… As in previous centuries, resource-consuming nations will extract as much of Africa’s wealth — in this case, oil, gas, and minerals — as they can, often jostling with one another for access to the most prolific sources of supply. In doing so they will repeatedly proclaim their deep interest in African development, insisting that the exploitation of raw materials will contribute to the improvement of living conditions for the masses of ordinary citizens. If past experience is any guide, however, few of those living in Africa’s resource-producing countries will see any significant benefit from the depletion of their continents natural bounty. (p 146, 149-50)

In addition to the mineral wealth, because of Africa’s oil wealth, George Bush created the Africa Command, AFRICOM. As Bush said: African oil is of strategic interest to us. (p. 149) But long before the Africa Command the US has been arming and looting in the Congo. It is the reason the US sponsored Mobutu for 30 years.

No country has the combination Klare describes of wealth and vulnerability in greater proportions than the Congo. None has suffered more from resource hungry predatory nations than the Congo, you can read some of this history in King Leopold’s Ghost. Businessmen from the US and round the globe flock to the Congo in order to get a piece of the resource pie.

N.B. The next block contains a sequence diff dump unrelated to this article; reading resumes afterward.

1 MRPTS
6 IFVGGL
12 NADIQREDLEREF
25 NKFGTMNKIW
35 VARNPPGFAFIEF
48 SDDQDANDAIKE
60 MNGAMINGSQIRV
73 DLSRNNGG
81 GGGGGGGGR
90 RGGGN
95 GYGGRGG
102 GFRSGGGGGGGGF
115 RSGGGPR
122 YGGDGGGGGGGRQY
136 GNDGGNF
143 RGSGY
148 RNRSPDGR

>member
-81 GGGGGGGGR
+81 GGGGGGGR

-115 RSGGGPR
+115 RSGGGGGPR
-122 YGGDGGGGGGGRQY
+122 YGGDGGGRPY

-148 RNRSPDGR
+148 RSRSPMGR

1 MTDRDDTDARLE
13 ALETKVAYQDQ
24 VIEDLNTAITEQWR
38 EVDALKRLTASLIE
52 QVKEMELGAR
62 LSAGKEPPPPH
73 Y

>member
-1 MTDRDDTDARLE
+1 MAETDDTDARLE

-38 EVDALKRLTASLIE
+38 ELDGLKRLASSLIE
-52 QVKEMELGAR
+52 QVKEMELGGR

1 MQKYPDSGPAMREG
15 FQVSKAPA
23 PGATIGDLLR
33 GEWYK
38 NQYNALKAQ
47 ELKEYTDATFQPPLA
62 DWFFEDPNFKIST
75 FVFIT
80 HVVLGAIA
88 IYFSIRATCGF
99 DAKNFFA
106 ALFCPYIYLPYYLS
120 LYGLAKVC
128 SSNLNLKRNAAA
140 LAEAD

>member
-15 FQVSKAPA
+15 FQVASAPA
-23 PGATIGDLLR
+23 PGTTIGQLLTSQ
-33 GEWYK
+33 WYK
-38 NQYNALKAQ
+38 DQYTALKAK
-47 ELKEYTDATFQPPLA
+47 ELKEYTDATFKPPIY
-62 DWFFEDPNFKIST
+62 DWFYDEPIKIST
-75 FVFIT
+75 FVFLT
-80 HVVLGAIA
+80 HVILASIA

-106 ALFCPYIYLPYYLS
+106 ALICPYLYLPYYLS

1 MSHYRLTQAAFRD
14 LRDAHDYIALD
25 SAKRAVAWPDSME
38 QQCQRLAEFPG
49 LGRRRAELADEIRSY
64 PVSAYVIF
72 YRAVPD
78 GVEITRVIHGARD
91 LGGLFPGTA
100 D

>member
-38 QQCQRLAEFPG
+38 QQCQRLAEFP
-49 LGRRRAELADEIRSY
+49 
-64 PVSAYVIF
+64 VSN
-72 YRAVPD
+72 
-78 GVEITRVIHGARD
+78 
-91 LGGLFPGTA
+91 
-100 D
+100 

This is all money,” says a Western mining executive, his hand sweeping over a geological map toward the eastern Democratic Republic of Congo (DRC). He is explaining why, in 1997, he and planeloads of other businessmen were flocking to the impoverished country and vying for the attention of then-rebel leader Laurent Kabila. The executive could just as accurately have said, “This is all war.”


The interplay among a seemingly endless supply of mineral resources, the greed of multinational corporations desperate to cash in on that wealth, and the provision of arms and military training to political tyrants has helped to produce the spiral of conflicts that have engulfed the continent – what many regard as “Africa’s First World War.”


These minerals are vital to maintaining U.S. military dominance, economic prosperity, and consumer satisfaction. … In the mid-1960s, the U.S. government installed the dictatorship of Mobutu Sese Seko, which ensured U.S. access to those minerals for more than 30 years.

Today, the United States claims that it has no interest in the DRC other than a peaceful resolution to the current war. Yet U.S. businessmen and politicians are still going to extreme lengths to gain and preserve sole access to the DRC’s mineral resources. And to protect these economic interests, the U.S. government continues to provide millions of dollars in arms and military training to known human rights abusers and undemocratic regimes. Thus, the DRC’s mineral wealth is both an impetus for war and an impediment to stopping it.